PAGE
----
As a result of this order, patients were admitted to the 36th CCS at Rousbrugge on the following days, the large numbers of sick being accounted for by the ravages of ‘Spanish ‘flu’ which were seriously affecting the army in France and Belgium. The 28th September, the start date of the advance of 2nd Army from the Ypres salient, was clearly marked by the vast increase in casualties.
However, the War Diary of the 36th CCS reported that at Rousbrugge on 1st October
‘Fire broke out in the officers’ ward at 2.0am. The whole central block including the operating theatre and X-ray hut were totally destroyed in about 45 minutes. All patients, including about 180 stretcher cases were removed to safety and evacuated to train to the 3rd. Australian CCS’. The risk of fire in CCS and base hospitals was a constant danger, due mainly to the amount of smoking that was allowed on the wards, particularly at night when patients were liable to fall asleep with lighted cigarettes.
William Berry had been wounded on any day between September 28th and October 2nd. He would have arrived at the CCS either just before the disastrous fire, and therefore would have gone to ‘Bandaghem’ as one of the stretcher cases who were moved there by train from Rousbrugge. (By 18th October the 36th CCS was fully installed at ‘Bandaghem’ and the 3rd Australian CCS had completed the move to Briclem.) This extra journey, would certainly have made his chances of survival less, as in the inevitable confusion he could not have received the constant attention he would have required. So great was the pressure now on the 36th CCS at ‘Bandaghem’ that no further cases were admitted after 30th September 1918.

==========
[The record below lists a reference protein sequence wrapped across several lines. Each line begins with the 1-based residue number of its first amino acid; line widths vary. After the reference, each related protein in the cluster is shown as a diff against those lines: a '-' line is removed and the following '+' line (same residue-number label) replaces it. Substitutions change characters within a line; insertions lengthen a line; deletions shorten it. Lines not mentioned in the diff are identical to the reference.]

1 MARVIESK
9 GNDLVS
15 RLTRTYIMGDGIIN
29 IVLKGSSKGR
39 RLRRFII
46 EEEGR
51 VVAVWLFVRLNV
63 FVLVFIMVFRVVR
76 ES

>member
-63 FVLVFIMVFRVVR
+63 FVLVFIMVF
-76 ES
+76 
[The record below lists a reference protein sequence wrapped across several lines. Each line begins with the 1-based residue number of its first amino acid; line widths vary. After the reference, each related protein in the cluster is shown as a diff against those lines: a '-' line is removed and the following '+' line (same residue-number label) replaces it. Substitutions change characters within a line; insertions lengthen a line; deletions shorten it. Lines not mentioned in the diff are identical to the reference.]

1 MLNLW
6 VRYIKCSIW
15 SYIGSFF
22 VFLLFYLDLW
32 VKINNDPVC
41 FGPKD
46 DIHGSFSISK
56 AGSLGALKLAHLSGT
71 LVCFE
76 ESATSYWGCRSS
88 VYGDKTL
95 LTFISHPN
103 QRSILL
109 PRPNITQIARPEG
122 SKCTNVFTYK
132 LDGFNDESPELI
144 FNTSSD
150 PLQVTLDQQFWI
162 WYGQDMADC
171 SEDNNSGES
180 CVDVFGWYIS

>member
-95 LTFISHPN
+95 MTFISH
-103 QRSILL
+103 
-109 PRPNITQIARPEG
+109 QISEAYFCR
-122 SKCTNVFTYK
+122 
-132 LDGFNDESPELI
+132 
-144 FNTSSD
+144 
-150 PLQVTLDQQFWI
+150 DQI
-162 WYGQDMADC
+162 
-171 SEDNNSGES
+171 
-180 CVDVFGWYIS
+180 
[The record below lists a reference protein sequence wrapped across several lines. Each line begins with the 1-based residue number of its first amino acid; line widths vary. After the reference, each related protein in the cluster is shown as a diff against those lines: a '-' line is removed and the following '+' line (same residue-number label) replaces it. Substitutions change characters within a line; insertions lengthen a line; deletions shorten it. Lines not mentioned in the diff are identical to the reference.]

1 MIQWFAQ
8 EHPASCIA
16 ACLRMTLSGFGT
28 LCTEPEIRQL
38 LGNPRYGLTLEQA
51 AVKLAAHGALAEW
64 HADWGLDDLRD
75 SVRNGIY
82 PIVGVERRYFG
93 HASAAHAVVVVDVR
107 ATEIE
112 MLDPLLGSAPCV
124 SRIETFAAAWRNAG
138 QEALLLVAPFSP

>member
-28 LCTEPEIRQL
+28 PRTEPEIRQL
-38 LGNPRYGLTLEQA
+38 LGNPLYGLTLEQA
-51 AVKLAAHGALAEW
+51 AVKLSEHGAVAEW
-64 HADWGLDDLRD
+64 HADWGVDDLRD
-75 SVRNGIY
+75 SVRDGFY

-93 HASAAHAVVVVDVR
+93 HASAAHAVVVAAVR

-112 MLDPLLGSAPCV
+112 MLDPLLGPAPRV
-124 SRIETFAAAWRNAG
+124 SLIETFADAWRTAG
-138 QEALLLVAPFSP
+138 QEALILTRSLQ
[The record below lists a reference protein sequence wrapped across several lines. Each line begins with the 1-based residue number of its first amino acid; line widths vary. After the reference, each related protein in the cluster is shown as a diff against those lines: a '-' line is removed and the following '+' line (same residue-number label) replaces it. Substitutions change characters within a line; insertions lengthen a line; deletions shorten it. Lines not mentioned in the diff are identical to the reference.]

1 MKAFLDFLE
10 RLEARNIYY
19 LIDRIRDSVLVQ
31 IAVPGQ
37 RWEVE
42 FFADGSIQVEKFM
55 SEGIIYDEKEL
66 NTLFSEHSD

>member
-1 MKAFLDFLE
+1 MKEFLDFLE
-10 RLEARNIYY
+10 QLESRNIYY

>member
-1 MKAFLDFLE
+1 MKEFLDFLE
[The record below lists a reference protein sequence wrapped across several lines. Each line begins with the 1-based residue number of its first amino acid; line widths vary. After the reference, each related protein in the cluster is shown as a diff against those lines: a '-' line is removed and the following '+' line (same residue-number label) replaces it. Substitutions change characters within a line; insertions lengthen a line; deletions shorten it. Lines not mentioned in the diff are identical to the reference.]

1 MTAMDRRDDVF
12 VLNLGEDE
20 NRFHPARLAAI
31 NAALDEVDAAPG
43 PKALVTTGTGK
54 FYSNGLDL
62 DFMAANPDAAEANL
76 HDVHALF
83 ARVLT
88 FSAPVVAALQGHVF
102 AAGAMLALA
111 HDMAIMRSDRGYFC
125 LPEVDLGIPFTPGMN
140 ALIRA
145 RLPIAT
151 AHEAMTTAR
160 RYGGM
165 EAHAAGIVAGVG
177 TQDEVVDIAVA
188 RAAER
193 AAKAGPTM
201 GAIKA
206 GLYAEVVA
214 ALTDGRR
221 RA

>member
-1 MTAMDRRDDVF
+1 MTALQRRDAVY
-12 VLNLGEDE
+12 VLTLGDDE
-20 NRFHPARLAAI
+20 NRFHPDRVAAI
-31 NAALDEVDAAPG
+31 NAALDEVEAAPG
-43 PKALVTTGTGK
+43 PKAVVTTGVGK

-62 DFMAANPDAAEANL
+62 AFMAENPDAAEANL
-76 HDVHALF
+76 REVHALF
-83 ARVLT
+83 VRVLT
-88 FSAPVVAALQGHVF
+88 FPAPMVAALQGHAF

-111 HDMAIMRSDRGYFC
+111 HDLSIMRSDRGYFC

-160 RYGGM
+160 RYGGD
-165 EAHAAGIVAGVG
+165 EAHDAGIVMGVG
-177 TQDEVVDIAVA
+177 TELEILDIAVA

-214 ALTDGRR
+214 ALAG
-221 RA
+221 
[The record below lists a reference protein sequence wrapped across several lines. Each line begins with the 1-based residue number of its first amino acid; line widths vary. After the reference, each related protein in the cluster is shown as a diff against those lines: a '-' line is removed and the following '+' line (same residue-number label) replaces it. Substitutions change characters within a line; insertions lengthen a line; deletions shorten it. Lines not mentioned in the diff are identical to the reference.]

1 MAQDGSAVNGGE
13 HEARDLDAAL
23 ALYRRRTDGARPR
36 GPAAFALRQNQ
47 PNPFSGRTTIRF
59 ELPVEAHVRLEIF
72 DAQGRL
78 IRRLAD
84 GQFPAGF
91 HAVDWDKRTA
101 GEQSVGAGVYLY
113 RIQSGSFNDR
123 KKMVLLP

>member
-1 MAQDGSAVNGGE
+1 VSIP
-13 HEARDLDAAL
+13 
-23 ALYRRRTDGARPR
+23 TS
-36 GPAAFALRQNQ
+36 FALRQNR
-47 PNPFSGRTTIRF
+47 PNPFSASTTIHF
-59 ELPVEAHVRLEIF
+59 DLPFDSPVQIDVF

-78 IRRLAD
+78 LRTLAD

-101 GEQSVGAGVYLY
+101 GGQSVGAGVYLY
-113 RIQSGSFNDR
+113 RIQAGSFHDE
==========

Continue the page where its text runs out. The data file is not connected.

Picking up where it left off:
Private Berry had died just two days after the Battalion came out of the line. He lies in a marked grave in the Haringe Military Cemetery 18 km west of Ypres outside Poperinghe. His grave lies near the road, just on the left-hand side by the entrance, obviously one of the first to die from the casualties that began to arrive on and after the 1st October, to be buried in the new plot reserved for the incoming 36th CCS.
William's death was only reported in the 'Western Times' on 2nd May 1918, over a month after his death, showing the backlog of army administration caused by the momentous events unfolding in France.